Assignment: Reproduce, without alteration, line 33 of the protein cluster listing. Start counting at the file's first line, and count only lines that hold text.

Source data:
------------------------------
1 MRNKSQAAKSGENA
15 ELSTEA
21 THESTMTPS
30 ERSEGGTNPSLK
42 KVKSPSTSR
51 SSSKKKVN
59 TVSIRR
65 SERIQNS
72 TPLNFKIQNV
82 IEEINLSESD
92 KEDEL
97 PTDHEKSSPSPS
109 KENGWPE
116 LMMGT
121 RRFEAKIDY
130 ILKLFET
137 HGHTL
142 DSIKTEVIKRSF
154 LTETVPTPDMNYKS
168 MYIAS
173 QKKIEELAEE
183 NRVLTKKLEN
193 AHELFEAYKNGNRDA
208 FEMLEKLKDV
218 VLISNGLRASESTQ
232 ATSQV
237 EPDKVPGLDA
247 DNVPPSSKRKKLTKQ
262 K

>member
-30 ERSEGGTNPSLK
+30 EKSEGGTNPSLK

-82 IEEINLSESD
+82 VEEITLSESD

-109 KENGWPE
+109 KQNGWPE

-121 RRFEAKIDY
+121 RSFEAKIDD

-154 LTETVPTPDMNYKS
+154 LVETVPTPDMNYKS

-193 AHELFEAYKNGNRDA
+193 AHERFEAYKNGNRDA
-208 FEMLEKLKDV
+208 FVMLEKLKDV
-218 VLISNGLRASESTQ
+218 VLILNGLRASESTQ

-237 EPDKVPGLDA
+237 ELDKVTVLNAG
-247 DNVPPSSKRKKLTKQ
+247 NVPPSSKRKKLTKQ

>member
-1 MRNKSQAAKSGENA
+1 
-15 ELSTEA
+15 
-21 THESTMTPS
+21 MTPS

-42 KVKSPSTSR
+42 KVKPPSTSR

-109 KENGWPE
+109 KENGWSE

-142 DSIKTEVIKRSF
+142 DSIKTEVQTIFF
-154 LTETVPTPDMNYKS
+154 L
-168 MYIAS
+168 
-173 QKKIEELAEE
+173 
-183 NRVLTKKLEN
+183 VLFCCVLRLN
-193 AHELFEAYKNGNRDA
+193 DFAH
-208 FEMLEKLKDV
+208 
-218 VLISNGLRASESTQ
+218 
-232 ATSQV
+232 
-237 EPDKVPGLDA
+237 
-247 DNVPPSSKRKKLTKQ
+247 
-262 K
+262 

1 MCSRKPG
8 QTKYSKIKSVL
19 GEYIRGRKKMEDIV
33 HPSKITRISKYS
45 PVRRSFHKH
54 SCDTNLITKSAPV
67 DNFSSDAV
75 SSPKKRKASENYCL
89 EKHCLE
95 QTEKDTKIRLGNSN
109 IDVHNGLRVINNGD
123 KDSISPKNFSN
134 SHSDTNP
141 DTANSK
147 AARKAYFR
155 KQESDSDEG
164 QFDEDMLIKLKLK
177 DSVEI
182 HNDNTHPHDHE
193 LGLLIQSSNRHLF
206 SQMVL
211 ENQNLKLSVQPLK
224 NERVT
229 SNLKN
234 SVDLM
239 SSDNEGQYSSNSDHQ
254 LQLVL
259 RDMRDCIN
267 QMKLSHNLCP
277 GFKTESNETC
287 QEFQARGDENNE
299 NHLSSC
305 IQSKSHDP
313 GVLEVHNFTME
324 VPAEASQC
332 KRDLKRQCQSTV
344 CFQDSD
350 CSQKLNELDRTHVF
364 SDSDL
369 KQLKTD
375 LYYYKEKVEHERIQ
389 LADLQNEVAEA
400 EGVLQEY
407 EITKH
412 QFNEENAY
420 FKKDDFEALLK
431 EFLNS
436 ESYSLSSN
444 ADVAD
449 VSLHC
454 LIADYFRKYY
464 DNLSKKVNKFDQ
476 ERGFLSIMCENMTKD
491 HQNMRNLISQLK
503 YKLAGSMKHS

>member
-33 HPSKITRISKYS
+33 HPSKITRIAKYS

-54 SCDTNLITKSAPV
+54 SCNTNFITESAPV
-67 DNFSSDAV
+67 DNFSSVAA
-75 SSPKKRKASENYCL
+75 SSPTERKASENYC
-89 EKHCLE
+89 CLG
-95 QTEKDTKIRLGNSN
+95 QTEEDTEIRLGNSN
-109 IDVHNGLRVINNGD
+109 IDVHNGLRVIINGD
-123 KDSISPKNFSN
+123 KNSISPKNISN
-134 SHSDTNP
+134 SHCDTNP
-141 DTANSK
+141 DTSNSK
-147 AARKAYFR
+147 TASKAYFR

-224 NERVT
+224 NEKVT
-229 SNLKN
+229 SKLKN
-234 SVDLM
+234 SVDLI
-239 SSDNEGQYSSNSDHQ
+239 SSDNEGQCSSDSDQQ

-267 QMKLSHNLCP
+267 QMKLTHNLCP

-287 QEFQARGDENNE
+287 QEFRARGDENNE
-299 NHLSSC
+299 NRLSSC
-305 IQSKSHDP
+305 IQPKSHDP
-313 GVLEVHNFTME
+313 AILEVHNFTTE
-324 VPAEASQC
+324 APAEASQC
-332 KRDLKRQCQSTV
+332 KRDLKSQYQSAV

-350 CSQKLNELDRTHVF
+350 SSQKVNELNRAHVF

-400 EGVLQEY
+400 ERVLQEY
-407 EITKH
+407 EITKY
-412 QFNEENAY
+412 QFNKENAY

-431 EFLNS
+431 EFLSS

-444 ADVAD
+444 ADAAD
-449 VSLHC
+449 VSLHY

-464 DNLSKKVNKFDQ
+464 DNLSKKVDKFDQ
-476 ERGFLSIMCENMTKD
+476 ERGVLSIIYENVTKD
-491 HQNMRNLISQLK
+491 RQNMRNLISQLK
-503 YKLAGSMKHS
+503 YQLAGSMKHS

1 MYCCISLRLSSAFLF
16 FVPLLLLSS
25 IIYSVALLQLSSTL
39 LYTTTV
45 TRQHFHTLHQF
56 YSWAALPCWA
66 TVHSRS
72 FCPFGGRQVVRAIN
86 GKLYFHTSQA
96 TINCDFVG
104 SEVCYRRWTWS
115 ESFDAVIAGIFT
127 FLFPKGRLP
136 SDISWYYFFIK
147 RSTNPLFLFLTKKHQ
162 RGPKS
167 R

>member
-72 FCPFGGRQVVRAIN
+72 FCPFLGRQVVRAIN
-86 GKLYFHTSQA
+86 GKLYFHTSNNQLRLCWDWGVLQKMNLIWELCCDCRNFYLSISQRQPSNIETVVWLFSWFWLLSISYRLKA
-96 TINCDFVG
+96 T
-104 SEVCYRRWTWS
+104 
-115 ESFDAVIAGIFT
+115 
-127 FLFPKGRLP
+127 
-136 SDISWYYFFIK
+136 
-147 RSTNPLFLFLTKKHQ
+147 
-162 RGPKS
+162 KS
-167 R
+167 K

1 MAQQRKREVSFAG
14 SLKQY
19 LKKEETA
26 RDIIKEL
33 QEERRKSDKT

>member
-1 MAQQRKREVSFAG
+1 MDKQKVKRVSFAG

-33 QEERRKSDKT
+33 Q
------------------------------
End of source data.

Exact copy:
-82 IEEINLSESD